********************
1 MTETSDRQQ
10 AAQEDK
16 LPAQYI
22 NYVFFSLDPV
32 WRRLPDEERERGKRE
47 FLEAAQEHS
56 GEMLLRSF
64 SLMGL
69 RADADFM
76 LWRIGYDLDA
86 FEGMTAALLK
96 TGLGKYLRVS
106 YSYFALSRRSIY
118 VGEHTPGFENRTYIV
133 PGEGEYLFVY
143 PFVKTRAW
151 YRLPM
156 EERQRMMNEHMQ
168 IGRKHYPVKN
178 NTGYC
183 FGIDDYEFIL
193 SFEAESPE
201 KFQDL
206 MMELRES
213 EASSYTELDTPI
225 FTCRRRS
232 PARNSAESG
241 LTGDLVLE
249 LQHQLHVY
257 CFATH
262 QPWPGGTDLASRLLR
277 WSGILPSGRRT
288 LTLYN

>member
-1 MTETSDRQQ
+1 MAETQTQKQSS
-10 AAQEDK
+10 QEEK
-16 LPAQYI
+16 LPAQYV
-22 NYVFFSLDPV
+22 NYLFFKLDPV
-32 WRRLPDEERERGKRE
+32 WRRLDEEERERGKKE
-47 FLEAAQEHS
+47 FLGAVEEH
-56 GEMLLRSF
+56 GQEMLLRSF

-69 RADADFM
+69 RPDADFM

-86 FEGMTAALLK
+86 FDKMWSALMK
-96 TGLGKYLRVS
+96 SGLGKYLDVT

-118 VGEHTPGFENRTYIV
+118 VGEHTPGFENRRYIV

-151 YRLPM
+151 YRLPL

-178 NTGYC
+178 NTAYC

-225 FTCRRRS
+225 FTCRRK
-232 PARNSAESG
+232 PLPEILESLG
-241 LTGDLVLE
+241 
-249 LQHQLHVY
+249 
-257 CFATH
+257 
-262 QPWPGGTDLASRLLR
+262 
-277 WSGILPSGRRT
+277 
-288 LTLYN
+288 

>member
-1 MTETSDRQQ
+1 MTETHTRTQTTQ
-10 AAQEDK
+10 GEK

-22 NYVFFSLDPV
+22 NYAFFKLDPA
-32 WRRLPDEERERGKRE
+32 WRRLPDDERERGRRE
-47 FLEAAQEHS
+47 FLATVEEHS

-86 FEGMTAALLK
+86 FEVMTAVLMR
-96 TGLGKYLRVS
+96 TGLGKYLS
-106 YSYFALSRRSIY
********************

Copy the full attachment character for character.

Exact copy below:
1 MTETSDRQQ
10 AAQEDK
16 LPAQYI
22 NYVFFSLDPV
32 WRRLPDEERERGKRE
47 FLEAAQEHS
56 GEMLLRSF
64 SLMGL
69 RADADFM
76 LWRIGYDLDA
86 FEGMTAALLK
96 TGLGKYLRVS
106 YSYFALSRRSIY
118 VGEHTPGFENRTYIV
133 PGEGEYLFVY
143 PFVKTRAW
151 YRLPM
156 EERQRMMNEHMQ
168 IGRKHYPVKN
178 NTGYC
183 FGIDDYEFIL
193 SFEAESPE
201 KFQDL
206 MMELRES
213 EASSYTELDTPI
225 FTCRRRS
232 PARNSAESG
241 LTGDLVLE
249 LQHQLHVY
257 CFATH
262 QPWPGGTDLASRLLR
277 WSGILPSGRRT
288 LTLYN

>member
-1 MTETSDRQQ
+1 MAETQTQKQSS
-10 AAQEDK
+10 QEEK
-16 LPAQYI
+16 LPAQYV
-22 NYVFFSLDPV
+22 NYLFFKLDPV
-32 WRRLPDEERERGKRE
+32 WRRLDEEERERGKKE
-47 FLEAAQEHS
+47 FLGAVEEH
-56 GEMLLRSF
+56 GQEMLLRSF

-69 RADADFM
+69 RPDADFM

-86 FEGMTAALLK
+86 FDKMWSALMK
-96 TGLGKYLRVS
+96 SGLGKYLDVT

-118 VGEHTPGFENRTYIV
+118 VGEHTPGFENRRYIV

-151 YRLPM
+151 YRLPL

-178 NTGYC
+178 NTAYC

-225 FTCRRRS
+225 FTCRRK
-232 PARNSAESG
+232 PLPEILESLG
-241 LTGDLVLE
+241 
-249 LQHQLHVY
+249 
-257 CFATH
+257 
-262 QPWPGGTDLASRLLR
+262 
-277 WSGILPSGRRT
+277 
-288 LTLYN
+288 

>member
-1 MTETSDRQQ
+1 MTETHTRTQTTQ
-10 AAQEDK
+10 GEK

-22 NYVFFSLDPV
+22 NYAFFKLDPA
-32 WRRLPDEERERGKRE
+32 WRRLPDDERERGRRE
-47 FLEAAQEHS
+47 FLATVEEHS

-86 FEGMTAALLK
+86 FEVMTAVLMR
-96 TGLGKYLRVS
+96 TGLGKYLS
-106 YSYFALSRRSIY